Several strategies have been employed to design and engineer
Several strategies have been employed to design and engineer peptide biosensors of kinase activity, which are quite different from the strategies developed to generate genetically encoded KARs. In all cases, Mexiletine HCl receptor induces changes in the spectral properties of the fluorophore(s) incorporated into the peptide scaffold, which may involve a shift in its emission wavelength and/or an important change in its quantum yield. Fluorescent peptide biosensors can be broadly divided into three different groups, depending on the mechanism through which fluorescence reports on phosphorylation: environmentally sensitive biosensors, chelation-enhanced fluorescence through metal-ion binding, and biosensors involving quenching/unquenching strategies. We will describe the different categories of fluorescent peptide biosensors that have been developed to probe kinase activities, together with some representative examples to illustrate their mechanism of action and their applications (summarized in Table 6.3). Additional details may be found in the original papers or in comprehensive reviews on this class of sensors.35, 36, 37, 38, 134, 135, 136
Applications Protein kinases are central to most biological signaling pathways and constitute disease biomarkers in many pathological conditions. As such, they have been the focus of intensive studies using different technologies, mostly based on antigenic and radioactive assays. The more recent development of fluorescent reporters and biosensors has provided the means of imaging the activity and dynamic behavior of protein kinases in real time in their natural environment, with high spatial and temporal resolution, without perturbing their native structure or function. Fluorescent biosensors provide a wealth of opportunities over other approaches used for fundamental studies of protein kinases and allow for countless practical applications in analytical chemistry and biotechnology, as well as in biomedical and drug discovery programs (Fig. 6.15).
Conclusions and Perspectives The opportunities offered by fluorescent biosensors for fundamental research and biomedical applications are countless. Although a large number of challenges have been overcome, there are still many technological developments required to move toward further applications. Future directions include the development of biosensors for multiplexed detection of protein kinases; strategies for improving delivery, targeting, and activation of biosensors; and in vivo imaging and biomedical applications, fluorescence-based diagnostics, theragnostic approaches, and image-guided surgery. The future of these nanotools looks very bright, as their versatility and potency allows for their application in a myriad of different applications. Fluorescent biosensors can be expected to contribute to early detection of disease, in particular, cancer, thereby paving the way for personalized diagnostics and theranostic applications, multiplexed sensing technologies, and in vivo applications.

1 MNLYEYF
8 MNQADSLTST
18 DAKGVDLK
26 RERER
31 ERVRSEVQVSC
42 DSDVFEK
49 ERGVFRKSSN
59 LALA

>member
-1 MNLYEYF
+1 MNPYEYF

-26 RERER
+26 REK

Introduction The “High Mobility Group” (HMG) non-histone proteins occupy a unique niche in vertebrate biology. The distinctive constellation of ways they coordinate and facilitate DNA-directed nuclear processes, and thereby influence cellular phenotypes, sets them apart from all other regulatory molecules. Members of the three families of HMG proteins (HMGA, HMGB and HMGN ) are accessory “architectural factors” involved in modulating nucleosome and chromatin structure and orchestrating the efficient participation of other proteins in such vital nuclear activities as transcription, replication and DNA repair. In normal cells expression of HMG proteins is highly regulated and influenced by both developmental and environmental factors. Absence, mutation or aberrant levels of expression of HMG proteins can alter the phenotype of cells and lead to developmental abnormalities and disease. Nevertheless, individual HMG proteins are not essential for cell viability owing to the partially overlapping and compensatory functions of the proteins within a given HMG family. Comprehensive reviews on all three HMG families have recently appeared and readers are referred to these, and other articles in this volume, for in-depth coverage of the known biological functions of these proteins [6,14,15,17,23,25,33,71,132–135].